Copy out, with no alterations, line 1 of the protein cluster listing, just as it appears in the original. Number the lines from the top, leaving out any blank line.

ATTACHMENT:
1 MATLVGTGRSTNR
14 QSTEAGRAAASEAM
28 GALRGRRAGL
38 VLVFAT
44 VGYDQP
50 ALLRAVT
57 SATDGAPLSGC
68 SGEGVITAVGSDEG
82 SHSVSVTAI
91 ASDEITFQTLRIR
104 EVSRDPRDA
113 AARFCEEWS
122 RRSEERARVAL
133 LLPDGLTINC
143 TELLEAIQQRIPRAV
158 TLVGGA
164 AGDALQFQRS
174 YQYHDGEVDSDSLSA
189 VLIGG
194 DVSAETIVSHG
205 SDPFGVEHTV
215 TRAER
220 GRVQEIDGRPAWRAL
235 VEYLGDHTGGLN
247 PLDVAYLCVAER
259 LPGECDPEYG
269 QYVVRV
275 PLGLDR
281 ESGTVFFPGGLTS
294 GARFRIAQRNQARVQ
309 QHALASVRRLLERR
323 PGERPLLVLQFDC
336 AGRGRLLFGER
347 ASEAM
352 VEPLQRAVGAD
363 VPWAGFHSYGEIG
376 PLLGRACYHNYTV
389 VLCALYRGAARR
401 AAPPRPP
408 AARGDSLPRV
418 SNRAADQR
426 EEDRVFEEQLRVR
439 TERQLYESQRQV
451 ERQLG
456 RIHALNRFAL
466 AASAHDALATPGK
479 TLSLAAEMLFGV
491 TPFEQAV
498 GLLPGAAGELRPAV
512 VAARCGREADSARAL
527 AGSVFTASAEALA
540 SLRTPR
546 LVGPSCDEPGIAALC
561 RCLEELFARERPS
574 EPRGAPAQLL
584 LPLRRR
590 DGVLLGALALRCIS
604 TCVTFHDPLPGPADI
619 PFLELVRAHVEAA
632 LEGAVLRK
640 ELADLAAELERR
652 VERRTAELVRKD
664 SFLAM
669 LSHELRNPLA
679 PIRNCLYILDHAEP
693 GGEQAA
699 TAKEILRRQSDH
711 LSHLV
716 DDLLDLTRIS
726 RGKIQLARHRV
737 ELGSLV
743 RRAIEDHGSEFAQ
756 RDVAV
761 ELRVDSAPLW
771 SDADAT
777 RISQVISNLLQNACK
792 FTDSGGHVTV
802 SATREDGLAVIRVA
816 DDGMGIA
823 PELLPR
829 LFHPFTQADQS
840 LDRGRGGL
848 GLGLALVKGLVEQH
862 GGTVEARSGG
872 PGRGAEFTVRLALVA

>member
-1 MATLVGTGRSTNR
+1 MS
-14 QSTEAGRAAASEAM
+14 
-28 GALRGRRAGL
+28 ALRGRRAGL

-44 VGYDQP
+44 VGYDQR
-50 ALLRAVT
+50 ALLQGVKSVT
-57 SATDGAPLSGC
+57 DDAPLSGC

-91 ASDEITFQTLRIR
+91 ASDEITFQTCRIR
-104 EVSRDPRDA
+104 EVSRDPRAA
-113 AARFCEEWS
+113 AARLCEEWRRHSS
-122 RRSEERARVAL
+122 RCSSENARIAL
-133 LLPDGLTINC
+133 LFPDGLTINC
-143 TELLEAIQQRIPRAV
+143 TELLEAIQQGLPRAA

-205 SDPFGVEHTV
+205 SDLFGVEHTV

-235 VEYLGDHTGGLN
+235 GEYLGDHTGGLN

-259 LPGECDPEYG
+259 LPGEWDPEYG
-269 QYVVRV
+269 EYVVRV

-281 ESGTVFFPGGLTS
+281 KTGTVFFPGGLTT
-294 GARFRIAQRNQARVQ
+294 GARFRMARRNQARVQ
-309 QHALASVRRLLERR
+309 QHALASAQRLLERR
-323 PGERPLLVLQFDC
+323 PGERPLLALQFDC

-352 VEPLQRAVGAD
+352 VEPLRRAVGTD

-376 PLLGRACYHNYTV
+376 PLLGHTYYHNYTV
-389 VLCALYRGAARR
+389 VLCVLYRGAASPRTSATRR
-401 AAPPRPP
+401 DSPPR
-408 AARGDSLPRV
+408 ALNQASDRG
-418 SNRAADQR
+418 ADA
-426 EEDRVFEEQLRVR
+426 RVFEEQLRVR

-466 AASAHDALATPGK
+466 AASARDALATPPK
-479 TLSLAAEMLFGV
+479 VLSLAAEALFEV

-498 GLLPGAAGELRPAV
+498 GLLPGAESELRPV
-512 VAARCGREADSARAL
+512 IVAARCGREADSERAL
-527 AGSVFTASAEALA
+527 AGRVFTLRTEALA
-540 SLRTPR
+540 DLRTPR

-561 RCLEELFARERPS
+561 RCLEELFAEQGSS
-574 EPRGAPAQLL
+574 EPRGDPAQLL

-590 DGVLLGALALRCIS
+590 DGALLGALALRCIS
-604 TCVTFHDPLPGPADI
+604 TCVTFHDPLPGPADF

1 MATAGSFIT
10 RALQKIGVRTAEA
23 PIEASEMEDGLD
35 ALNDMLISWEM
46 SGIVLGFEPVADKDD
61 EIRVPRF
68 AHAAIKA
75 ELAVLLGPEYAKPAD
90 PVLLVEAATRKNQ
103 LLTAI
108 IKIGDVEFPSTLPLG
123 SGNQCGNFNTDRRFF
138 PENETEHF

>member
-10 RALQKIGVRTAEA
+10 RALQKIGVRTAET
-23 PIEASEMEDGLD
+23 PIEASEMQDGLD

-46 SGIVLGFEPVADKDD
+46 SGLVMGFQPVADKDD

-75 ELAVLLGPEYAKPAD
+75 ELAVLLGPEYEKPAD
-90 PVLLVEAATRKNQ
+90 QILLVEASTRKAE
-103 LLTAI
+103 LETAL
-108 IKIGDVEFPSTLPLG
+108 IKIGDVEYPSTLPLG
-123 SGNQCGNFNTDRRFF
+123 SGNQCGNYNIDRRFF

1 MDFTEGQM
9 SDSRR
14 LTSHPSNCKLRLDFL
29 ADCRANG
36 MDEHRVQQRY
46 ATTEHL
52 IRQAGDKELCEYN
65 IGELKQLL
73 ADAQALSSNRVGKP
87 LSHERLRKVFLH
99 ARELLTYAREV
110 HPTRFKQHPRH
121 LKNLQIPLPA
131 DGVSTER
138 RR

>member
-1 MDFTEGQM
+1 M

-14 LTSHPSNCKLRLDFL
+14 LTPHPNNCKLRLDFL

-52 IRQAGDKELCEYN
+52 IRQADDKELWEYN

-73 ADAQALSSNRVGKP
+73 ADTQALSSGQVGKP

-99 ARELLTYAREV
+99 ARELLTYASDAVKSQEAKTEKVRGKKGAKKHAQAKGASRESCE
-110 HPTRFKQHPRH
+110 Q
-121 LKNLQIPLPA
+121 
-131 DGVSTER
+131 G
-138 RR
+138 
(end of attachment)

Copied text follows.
1 MATLVGTGRSTNR